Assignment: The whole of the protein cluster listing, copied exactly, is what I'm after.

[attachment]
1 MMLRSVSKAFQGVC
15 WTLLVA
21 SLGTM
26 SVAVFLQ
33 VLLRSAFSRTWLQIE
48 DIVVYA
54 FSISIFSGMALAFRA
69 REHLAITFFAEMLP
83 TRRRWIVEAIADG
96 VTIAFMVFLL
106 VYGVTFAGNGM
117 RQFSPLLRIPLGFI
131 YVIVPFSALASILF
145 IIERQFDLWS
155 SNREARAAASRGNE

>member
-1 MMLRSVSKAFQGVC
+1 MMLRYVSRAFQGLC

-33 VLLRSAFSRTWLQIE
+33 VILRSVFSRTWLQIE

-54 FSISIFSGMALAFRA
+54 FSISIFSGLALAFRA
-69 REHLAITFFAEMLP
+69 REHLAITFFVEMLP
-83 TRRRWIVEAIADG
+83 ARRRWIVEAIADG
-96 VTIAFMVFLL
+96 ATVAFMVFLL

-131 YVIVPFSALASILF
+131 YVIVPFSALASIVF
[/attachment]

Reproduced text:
1 MMLRSVSKAFQGVC
15 WTLLVA
21 SLGTM
26 SVAVFLQ
33 VLLRSAFSRTWLQIE
48 DIVVYA
54 FSISIFSGMALAFRA
69 REHLAITFFAEMLP
83 TRRRWIVEAIADG
96 VTIAFMVFLL
106 VYGVTFAGNGM
117 RQFSPLLRIPLGFI
131 YVIVPFSALASILF
145 IIERQFDLWS
155 SNREARAAASRGNE

>member
-1 MMLRSVSKAFQGVC
+1 MMLRYVSRAFQGLC

-33 VLLRSAFSRTWLQIE
+33 VILRSVFSRTWLQIE

-54 FSISIFSGMALAFRA
+54 FSISIFSGLALAFRA
-69 REHLAITFFAEMLP
+69 REHLAITFFVEMLP
-83 TRRRWIVEAIADG
+83 ARRRWIVEAIADG
-96 VTIAFMVFLL
+96 ATVAFMVFLL

-131 YVIVPFSALASILF
+131 YVIVPFSALASIVF